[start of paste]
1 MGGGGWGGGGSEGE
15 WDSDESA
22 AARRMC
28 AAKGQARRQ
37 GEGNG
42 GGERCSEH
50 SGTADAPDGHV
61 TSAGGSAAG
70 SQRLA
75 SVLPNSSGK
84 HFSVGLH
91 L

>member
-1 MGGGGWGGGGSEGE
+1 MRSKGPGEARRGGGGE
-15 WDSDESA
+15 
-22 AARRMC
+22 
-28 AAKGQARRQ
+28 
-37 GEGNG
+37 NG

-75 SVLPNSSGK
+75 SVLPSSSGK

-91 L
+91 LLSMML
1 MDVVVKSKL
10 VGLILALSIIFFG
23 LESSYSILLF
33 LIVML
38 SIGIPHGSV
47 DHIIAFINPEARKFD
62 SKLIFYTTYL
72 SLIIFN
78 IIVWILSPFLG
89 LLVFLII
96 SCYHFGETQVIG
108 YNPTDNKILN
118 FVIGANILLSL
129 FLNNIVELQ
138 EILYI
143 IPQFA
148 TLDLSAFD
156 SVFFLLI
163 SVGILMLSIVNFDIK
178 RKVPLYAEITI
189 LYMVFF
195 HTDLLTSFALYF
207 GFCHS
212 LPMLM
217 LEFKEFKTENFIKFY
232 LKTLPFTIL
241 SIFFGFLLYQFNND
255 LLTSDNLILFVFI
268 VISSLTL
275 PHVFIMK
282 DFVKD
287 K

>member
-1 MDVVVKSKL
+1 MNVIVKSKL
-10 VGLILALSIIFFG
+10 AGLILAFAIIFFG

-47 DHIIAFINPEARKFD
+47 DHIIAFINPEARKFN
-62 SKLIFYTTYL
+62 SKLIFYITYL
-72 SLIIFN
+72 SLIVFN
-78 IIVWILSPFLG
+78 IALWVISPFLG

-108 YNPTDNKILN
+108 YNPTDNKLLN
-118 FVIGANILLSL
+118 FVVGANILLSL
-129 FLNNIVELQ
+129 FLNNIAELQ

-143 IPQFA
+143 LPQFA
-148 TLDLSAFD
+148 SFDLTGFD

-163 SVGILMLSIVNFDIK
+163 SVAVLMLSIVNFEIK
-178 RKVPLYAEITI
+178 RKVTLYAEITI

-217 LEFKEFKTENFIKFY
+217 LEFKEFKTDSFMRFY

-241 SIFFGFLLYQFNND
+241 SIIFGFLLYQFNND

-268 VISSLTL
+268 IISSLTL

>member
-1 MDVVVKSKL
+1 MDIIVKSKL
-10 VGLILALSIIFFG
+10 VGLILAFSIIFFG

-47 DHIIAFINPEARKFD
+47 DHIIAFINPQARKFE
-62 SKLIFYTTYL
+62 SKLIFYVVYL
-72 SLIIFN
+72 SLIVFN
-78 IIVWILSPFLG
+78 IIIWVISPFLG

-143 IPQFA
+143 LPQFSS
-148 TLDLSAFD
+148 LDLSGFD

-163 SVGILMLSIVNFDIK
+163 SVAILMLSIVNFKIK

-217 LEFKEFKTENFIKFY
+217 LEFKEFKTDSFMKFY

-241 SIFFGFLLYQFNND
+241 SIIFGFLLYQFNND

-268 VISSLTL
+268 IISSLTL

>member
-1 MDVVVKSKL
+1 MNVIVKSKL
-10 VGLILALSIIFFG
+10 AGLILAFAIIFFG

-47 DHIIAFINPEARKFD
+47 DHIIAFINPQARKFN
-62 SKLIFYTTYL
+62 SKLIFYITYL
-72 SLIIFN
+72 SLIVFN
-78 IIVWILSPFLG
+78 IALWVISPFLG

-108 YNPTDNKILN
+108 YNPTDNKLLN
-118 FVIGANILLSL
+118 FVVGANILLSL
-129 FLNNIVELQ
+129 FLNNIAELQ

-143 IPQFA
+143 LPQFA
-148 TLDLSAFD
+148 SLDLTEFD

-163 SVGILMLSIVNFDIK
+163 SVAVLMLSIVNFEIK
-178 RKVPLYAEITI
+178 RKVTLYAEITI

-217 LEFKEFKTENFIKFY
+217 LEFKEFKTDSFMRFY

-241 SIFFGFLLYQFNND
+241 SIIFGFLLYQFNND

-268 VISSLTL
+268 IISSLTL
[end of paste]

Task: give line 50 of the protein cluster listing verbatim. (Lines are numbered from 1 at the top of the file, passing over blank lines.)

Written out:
207 GFCHS